When Avaya, a Basking Ridge, New Jersey, communications company, was spun off from Lucent Technologies in 2000, it had the dual task of defining its own corporate culture while trying to figure out what to emphasize to job pro­spects, says Doreen Amorosa, director of talent acquisition.

   "We wanted to communicate that we were established but also had the drive and ambition of a startup company," she says. To make sure that the company appealed to the right type of job prospects, Avaya’s recruiters focus a lot of questions around leadership, no matter what type of position they are looking to fill. "We ask questions around whether the candidate is competent to do the job, but we also ask how good they are at impacting others," she says.

Establishing metrics
   
To gauge the success of Avaya’s recruiting, Amorosa has set goals for how many experienced hires it acquires from competitors. Additionally, the company measures performance of individuals who move internally from one business to another compared with the average performance in that division.

   "Most companies will say their recruitment is successful if they retain the people that they hire," she says. "We look beyond that and set very specific goals for ourselves."

    Amorosa won’t comment on specific numbers, but she did say the company is seeing a steady number of candidates come from competitors. The goal of this approach is not to just keep bringing in new people, she says, but to get people who are better than who the company has. "It’s not about retention rates; it’s about bringing in people who can grow the business in a way that someone else isn’t," Amorosa says.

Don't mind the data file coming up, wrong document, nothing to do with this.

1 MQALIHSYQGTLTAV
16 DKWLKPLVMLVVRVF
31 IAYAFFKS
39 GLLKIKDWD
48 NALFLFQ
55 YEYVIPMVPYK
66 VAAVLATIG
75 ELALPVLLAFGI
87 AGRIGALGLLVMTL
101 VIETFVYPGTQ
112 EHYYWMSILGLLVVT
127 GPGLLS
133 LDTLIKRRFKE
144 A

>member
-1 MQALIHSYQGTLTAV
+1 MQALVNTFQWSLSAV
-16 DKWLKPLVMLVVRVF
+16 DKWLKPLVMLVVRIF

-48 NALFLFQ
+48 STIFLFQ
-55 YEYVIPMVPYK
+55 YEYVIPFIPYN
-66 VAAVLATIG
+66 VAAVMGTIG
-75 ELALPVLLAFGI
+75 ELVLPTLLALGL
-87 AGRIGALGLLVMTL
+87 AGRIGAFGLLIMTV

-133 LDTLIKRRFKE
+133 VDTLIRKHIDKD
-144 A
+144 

It is too early to tell how successful American Express’ new recruiting method is, but the company is keeping a close eye on 15 to 20 different metrics for experienced positions, including how long it takes to fill jobs, how many offers the company makes before a job is filled, and retention rates. For campus hiring, the company is looking at acceptance rates as the key metric, Coon says.

   On top of looking at its turnover rates and quality of hires though its online questionnaire, McDonald’s also looks at its employee commitment surveys, which restaurant workers and store managers take every year.

   The survey asks employees to say how they feel about the company’s offerings in 12 different areas, such as skills development and compensation and benefits. In its 2005 survey, McDonald’s found that the company was up in its commitment ratings for eight categories, flat for four and down in none.

   The company also has seen an increase in the number of workers who take advantage of its training and development programs, dubbed Hamburger University, Floersch says. The number jumped by 45 percent in 2004 and 38 percent for 2005.

    Focusing on training and development and communicating about those programs will continue to be a growing part of recruiting, Floersch says.

    "I really believe that the strongest employment brand that you can have is one where employees say they are proud to work for their companies," he says. "Our goal is to continue to build that sense of pride."

Workforce Management, March 13, 2006, p. 1, 39-41 -- Subscribe Now!